The government originates Colvin's most promising issue. That is, the jury not having used a special verdict form leaves open the possibility that it based its finding that the Salton Sea was a "water of the United States" on the fact that it provided "a habitat for migratory birds." Such a basis, as discussed above, has since been repudiated by SWANCC.

The government's response is that Colvin has not shown cause for not raising the issue on direct appeal. Colvin could have, the government contends, argued that the instruction was deficient, even though the instruction-in particular, the migratory bird provision-represented valid Ninth Circuit jurisprudence at the time of Colvin's conviction. See, e.g., Leslie Salt Co. v. United States, 896 F.2d 354, 360 (9th Cir. 1990) (holding that "the Clean Water Act[] is broad enough to extend the Corps' jurisdiction to local waters which may provide habitat to migratory birds and endangered species"). It is unfair, though, always to require defendants to argue on appeal that well-established Ninth Circuit precedent should be overturned in order to preserve the possibility of raising a challenge to a jury verdict in a Section 2255 motion based on a Supreme Court opinion that was filed after direct appeal was concluded.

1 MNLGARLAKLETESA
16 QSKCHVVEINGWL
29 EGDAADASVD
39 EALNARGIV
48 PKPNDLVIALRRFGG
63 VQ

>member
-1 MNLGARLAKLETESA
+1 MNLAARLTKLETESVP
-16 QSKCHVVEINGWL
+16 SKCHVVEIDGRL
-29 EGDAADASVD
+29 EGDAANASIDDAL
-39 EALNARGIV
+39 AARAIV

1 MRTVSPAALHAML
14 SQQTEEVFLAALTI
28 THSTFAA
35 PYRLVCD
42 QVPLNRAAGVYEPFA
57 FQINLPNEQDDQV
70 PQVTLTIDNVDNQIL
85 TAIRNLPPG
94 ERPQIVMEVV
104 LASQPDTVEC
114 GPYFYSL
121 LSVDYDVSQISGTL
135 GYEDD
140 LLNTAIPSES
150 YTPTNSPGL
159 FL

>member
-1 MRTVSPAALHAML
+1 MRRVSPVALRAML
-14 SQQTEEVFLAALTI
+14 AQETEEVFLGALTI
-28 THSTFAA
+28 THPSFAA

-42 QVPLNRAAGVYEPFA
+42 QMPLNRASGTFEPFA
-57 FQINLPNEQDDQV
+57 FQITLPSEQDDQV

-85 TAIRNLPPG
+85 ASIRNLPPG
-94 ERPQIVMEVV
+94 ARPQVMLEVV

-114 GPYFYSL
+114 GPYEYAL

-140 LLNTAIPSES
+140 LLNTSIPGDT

However, Colvin has not proved he was prejudiced by his failing to raise this argument on direct appeal. The first of the two disjunctive elements of the jury instruction concerning whether the Salton Sea is a "water of the United States" was that "the Salton Sea is used by interstate or foreign travelers for recreational or other purposes." The Salton Sea, as discussed above, is a popular destination for interstate and international tourists seeking to participate in recreational activities on the Sea. Therefore, even if Colvin could have demonstrated "cause" for not having raised the issue of a faulty jury instruction on direct appeal, he could not have shown prejudice. The first element of the "water of the United States" test was clearly supported by substantial credible evidence, and any reasonable juror would have found that Colvin dumped waste into a water of the United States, namely the Salton Sea.